Let's Get Dirty
A gardening blog for adults who still love to play in the dirt.
Send stories and pictures of your horticultural adventures to email@example.com.
By Melinda Mawdsley
Wednesday, June 15, 2011
A few coworkers have asked me if I'm participating in the CSA again this year, so I thought I would take a moment to answer that question.
The acronym CSA stands for Community Supported Agriculture, and I have been a part of the Cameron Place CSA for three years. To participate, I pay a lump sum to the CSA during the spring ($415 broke up into three payments this year) to pick up organic produce weekly from early June until — weather permitting — late September.
The first pickups are typically very green (lettuce, spinach, broccoli, cabbage, etc.) and this season has been no different.
I'm in Week 2, and I've already got the tasty fixin's for a lettuce topped with a summer treat...radishes.
By Laurena Mayne Davis
Tuesday, June 14, 2011
These aromatic phlox started in the scrappy Rock Springs, Wyo., garden of my husband’s grandmother, then traveled to Colorado and finally to Tennessee, where they’re flourishing in my sister-in-law’s expansive lawn.
With temperatures heating up, if you're ready for a desert reprieve, let your garden voyeurism take you to the lush South in my sis-in-law’s new and informative gardening blog, The Imperfect Gardener.
By Penny Stine
Tuesday, June 14, 2011
Every year, I try to grow something I’ve never grown before. This year, I feel like I ought to be paid by the CSU Extension office, I’m trying so many new things. Can I classify my front yard as an experimental ag station? Would it be tax deductible???
Lynn Lickers got into the spirit of weird things and asked me to grow garden cress and parsnips for her. I haven’t planted the parsnips yet – you’re supposed to wait until mid-summer so you can harvest after the first frost.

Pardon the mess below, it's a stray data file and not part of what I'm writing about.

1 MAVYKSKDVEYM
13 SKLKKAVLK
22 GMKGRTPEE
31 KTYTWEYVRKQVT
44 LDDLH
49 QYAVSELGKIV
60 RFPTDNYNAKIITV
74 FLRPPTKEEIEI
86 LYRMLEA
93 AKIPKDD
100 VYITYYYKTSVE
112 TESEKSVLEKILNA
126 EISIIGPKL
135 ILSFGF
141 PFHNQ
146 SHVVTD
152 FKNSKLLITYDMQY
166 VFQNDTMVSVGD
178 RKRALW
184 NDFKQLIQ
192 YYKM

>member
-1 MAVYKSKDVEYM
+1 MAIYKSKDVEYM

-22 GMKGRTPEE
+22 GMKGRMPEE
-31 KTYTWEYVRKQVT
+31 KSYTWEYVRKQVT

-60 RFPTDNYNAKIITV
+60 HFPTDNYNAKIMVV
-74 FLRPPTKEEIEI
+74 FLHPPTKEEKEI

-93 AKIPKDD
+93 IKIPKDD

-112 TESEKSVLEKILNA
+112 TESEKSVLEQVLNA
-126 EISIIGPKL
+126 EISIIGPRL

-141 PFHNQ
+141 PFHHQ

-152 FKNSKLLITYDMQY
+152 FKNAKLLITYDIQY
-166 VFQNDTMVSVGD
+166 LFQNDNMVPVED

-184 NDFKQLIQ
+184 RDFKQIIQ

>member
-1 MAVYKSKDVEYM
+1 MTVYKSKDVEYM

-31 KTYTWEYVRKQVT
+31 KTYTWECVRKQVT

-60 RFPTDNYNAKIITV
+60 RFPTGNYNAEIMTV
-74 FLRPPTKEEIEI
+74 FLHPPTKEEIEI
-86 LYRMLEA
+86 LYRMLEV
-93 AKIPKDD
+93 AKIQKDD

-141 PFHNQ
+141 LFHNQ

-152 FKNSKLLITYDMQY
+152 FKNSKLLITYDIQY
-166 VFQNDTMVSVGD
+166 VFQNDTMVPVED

But the garden cress is awesome. It springs up and is ready to pick in just a couple of weeks. It looks like tiny parsley, but it tastes like peppery horseradish. It's truly wonderful in salads or sandwiches. I’m thinking it would be tasty on scrambled eggs, too.
It would be a great crop to grow if you garden with kids because it grows so fast. Plus, if they plant it and water it, they might be a whole lot more likely to eat it and enjoy it, and anything that expands a kid's palette is a good thing, in my opinion.
According to the seed catalog, it doesn’t do well in the heat, so I’m not holding out hope that it will remain all summer, but it’s going to become a permanent addition to my spring garden. I don’t think I’ve ever seen the seeds available locally; I got mine from Baker Creek Heirloom Seeds.
By Carol Clark
Friday, June 10, 2011
Summer is finally here.
Radishes are beautiful and tasty.
The peppers are getting more leaves.
Spinich and lettuce are making delicious salads.
We are eating the snow peas faster than they can grow.
Tomatoes are having a growth spurt.
Basil is lovely while waiting for fresh tomatoes.
Brussel sprounts are looking healthy
Strawberries are ready for morning cereal.
Finally, after long bouts of fighting the cold, the wind and torrential downpours everything is starting to look HEALTHY! Just like plants in the garden, sometimes the long, difficult things we live through make us stronger in the long run.
In the midst of winter, I found there was within me an invincible summer.
By Melinda Mawdsley
Wednesday, June 8, 2011
I'm back in the garden for Summer 2011. By garden, I mean two pots of herbs and a large pot of wildflowers.
Why not more? Talk to the three neighborhood cats that peed on and ate my sunflowers last year, killing them and frustrating me beyond accurate — or appropriate — words.
However, knowing that those cats were still around, I upped my supply of herbs this year. I'm growing basil, cilantro and rosemary. And quite well. I have found herbs to be relatively easy to grow here and wonderful additions to summer favorites: salads, fish tacos and bruschetta. Fresh herbs are the low-calorie, nonfat, tasty alternative to most anything else, especially ranch dressing.
But, because I'm competitive and refused to be foiled by felines, I found a packet of wildflower seeds from my friends' wedding last year and planted those.
FYI, this pot was full of old soil and dead leaves from last fall and winter.
In other words, I'm not really trying to garden this summer, and I'm already doing better than last year when I actually tried.
Note to self: plants don't need to be babied. When in doubt, plant herbs, wildflowers and get out of the way!